6. That video, and the aircraft itself, looks very....ahem.... "unnatural". But quite well compiled, I must say, and would've taken some serious CPU power.
  7. But are they necessarily? When you're an airline employee, you have paid sick leave available. My accumulated balance is currently over 6 months. Some guys have 12 months accumulated. Costs me only the meal allowances to call in sick for a day, or a week, or a month. Also we have a company loss-of-licence insurance policy. That may not be the case with all companies, but it is with some.
  8. Hopefully it won't be too long before I, as an ATPL holder flying high capacity jet transports, can self-certify my medical category and do away with the CASA medical too. Our risk is quantifiably less as we fly with two equally qualified pilots at the controls, as well as statistically flying thousands more hours per year without incapacitation events. There's not been an accident in high capacity air transport where pilot medical incapacitation (excluding hypoxia due to pilot error) was a suspected factor for at least 40 years as far as I know. You would all fully support this position of course, as it is based on the same argument used by AOPA and RA-Aus to reduce the medical certification burden on private pilots.
  9. I would've thought the 5 knots tailwind would explain the longer than normal takeoff roll. Just a few knots tailwind can extend your takeoff ground roll significantly (for only 5 knots, by 20% or more depending on the aircraft). It also reduces your climb angle.
  10. You can actually ask for a small lateral offset (2nm would likely be sufficient) to avoid wake turbulence from an aircraft above and in front of you on the same route if you're getting bumped around by it. It's just like asking for a weather deviation. In Australian Oceanic controlled airspace you can offset up to 2nm right without a clearance at cruise altitude, though the aircraft must have automatic route offset capability in its navigation system (which most modern FMCs do) and if you're radar or ADSB identified you have to inform ATC you're doing it. Some other countries don't allow this though, so you have to be careful when you're crossing FIR boundaries.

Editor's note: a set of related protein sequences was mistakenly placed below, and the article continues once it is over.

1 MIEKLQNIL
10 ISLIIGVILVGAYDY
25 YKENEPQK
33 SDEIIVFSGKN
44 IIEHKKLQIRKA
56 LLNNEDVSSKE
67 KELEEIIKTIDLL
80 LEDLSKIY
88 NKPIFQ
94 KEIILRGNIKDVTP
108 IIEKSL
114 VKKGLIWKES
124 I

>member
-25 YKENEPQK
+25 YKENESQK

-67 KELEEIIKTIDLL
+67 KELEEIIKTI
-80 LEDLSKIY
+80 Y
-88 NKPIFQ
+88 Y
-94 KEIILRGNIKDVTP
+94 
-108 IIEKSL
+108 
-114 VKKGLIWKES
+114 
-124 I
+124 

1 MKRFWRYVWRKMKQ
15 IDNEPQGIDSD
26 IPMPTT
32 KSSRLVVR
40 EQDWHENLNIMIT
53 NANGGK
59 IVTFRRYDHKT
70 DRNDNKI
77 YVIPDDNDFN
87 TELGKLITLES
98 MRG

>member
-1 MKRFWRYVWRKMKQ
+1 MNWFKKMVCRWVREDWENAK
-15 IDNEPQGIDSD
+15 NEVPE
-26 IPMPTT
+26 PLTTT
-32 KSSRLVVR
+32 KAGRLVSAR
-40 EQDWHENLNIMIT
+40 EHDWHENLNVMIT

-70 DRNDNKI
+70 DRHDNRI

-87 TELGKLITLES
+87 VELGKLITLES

11. This is true, but you really can get some very high rates of descent with loss of control/upset recovery in a jet at high altitude, depending on the scenario. In documented jet upset recovery cases, height loss of more than 10,000 ft is not uncommon at all. Sometimes much greater.
  12. You can get wake turbulence under the right conditions with 2000ft separation too. Also ATC are generally pretty good at issuing wake turbulence cautions where aircraft of greatly different size pass close to each other. The A380 is particularly problematic, hence its "super" callsign suffix which was specially created for it because it can't fit into the wake turbulence category of "heavy"! Pilot's just need to be really aware of it, especially in the vicinity of an A380.
  13. Only if you have an engine failure after takeoff, or are slow with high power set on the operating engine. On descent or clean at high speed, not a problem. Normal circuit for 16R in Sydney is a right-hand circuit due to the parallel runway operations. If as shown above he did a left circuit for 16R, then it would only be because he specifically asked for it.
  14. Yeah I wondered that too, but I'm puzzled as to why they would start disassembling the prime piece of evidence before moving it into a hangar and doing it properly. It's not going to make the investigation proceed any quicker and all it would do is risk dropping bits of evidence into muddy grass. And why are there at least two washers left on? Surely you'd do nut, washer, nut, washer, etc, bagging them as you go. Also why would you allow journos in for photographs while you were in the middle of removing this vital evidence? I'm confused...... Don't forget propellers on larger aircraft are electrically de-iced. The blades at least, and often the spinner too.
  15. Looks like there's one nut still on the stud holding the prop flange on? Bit hard to tell from the photo whether the threads on the others have been stripped or not. That's a puzzling photo actually.